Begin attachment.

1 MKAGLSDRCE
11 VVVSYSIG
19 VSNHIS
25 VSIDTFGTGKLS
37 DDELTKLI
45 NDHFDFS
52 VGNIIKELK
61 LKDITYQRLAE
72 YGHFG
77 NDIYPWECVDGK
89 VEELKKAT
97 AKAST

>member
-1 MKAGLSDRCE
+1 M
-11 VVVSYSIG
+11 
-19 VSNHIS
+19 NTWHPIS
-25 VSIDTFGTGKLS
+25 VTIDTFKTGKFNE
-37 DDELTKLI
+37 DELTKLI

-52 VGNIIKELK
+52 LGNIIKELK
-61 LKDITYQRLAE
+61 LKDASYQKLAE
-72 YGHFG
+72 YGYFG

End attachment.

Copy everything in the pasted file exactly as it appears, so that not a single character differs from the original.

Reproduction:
1 MKAGLSDRCE
11 VVVSYSIG
19 VSNHIS
25 VSIDTFGTGKLS
37 DDELTKLI
45 NDHFDFS
52 VGNIIKELK
61 LKDITYQRLAE
72 YGHFG
77 NDIYPWECVDGK
89 VEELKKAT
97 AKAST

>member
-1 MKAGLSDRCE
+1 M
-11 VVVSYSIG
+11 
-19 VSNHIS
+19 NTWHPIS
-25 VSIDTFGTGKLS
+25 VTIDTFKTGKFNE
-37 DDELTKLI
+37 DELTKLI

-52 VGNIIKELK
+52 LGNIIKELK
-61 LKDITYQRLAE
+61 LKDASYQKLAE
-72 YGHFG
+72 YGYFG